論文

査読有り
2013年8月

Edmund Husserl in Talcott Parsons: Analytical Realism and Phenomenology

HUMAN STUDIES
  • Mitsuhiro Tada

36
3
開始ページ
357
終了ページ
374
記述言語
英語
掲載種別
研究論文(学術雑誌)
DOI
10.1007/s10746-013-9277-x
出版者・発行元
SPRINGER

This article aims at clarifying the philosophical (=phenomenological) implication of Talcott Parsons's analytical realism. Generally, his theory is understood as being confrontational to phenomenology; however, in his first book, The Structure of Social Action, Parsons positively referred to Husserl's Logical Investigations. They shared a sense of crisis: Husserl thought that there was no certain basis in modern science, and Parsons had the feeling that there was no common theory to establish sociology as a science. Thus, both of them criticized the factual sciences of positivism (positivistic empiricism) and showed a strong orientation to the general theory. For this, they depended on conceptual realism (Platonic realism). According to Husserl, scientific knowledge will be arbitrary if the Ideal is not there as the norm of fact. He believed that in truth all people always see Ideas. Similarly, Parsons thought that in truth all people always act toward the Ideal, because the Ideal element is necessarily found through the logical framework of sociology, i.e., the action frame of reference. Hence, he maintained that the Ideal element that gives a normative orientation to actions is real, though analytical, insofar as the social order is established.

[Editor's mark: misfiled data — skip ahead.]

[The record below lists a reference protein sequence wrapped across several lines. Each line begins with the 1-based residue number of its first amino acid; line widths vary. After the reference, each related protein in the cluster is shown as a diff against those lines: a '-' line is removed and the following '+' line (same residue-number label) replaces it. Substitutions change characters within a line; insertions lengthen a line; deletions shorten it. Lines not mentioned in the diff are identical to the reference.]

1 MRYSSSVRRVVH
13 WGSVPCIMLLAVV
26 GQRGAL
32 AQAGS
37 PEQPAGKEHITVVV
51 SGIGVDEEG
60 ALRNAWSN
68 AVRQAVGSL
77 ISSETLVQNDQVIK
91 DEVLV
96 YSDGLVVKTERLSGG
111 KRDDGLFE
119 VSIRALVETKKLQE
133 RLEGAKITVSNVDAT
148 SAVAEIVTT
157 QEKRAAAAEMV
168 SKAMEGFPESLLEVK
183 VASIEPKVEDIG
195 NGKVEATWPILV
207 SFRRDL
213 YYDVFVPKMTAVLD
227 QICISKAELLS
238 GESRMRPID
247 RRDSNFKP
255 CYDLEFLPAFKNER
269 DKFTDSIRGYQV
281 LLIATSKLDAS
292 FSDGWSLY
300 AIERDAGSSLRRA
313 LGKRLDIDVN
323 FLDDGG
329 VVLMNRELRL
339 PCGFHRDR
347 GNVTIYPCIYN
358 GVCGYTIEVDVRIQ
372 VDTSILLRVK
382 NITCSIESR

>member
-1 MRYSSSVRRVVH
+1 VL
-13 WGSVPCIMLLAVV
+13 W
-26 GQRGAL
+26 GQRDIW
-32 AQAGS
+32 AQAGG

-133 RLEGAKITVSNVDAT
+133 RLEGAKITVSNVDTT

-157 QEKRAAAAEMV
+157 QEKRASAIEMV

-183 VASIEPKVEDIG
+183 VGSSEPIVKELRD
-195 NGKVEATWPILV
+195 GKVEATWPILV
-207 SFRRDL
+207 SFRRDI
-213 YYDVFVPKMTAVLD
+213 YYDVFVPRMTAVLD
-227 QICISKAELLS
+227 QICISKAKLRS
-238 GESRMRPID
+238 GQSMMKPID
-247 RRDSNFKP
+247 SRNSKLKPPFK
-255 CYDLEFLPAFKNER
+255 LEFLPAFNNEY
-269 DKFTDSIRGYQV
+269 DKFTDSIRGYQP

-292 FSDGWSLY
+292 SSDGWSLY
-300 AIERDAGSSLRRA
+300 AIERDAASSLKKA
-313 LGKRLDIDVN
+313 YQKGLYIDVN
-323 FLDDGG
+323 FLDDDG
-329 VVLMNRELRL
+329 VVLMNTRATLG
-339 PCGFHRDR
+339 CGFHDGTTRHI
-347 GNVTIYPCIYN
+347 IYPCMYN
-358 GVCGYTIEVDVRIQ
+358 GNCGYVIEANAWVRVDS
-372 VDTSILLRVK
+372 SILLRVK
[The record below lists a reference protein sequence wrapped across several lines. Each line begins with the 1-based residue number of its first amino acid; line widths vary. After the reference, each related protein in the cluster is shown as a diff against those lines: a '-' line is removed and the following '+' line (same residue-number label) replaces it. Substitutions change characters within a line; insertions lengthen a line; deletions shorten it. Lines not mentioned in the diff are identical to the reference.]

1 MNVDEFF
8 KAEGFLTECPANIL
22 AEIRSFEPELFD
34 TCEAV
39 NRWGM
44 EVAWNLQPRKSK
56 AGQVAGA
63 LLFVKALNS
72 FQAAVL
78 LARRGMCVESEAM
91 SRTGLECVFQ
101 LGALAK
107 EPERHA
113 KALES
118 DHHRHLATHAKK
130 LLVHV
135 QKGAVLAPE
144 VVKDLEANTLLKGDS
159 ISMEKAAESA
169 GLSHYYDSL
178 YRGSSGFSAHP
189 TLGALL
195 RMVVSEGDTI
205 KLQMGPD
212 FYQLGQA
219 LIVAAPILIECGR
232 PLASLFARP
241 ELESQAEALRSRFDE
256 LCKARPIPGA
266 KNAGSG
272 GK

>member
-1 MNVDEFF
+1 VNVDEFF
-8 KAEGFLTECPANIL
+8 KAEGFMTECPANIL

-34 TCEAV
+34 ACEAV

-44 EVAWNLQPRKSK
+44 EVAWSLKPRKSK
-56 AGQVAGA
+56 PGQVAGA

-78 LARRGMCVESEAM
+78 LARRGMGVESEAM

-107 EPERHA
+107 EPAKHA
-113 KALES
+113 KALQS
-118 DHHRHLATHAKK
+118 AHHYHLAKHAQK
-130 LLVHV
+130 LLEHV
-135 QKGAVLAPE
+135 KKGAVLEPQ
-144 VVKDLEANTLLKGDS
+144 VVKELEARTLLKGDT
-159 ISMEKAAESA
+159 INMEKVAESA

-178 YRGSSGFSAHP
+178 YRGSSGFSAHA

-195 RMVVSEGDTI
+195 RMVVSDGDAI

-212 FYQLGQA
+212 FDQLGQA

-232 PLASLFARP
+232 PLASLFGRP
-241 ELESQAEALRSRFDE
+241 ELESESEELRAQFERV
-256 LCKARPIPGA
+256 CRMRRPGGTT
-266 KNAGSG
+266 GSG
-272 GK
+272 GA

Web of Science ® 被引用回数 : 1

リンク情報
DOI
https://doi.org/10.1007/s10746-013-9277-x
Web of Science
https://gateway.webofknowledge.com/gateway/Gateway.cgi?GWVersion=2&SrcAuth=JSTA_CEL&SrcApp=J_Gate_JST&DestLinkType=FullRecord&KeyUT=WOS:000323667100003&DestApp=WOS_CPL
URL
http://link.springer.com/article/10.1007%2Fs10746-013-9277-x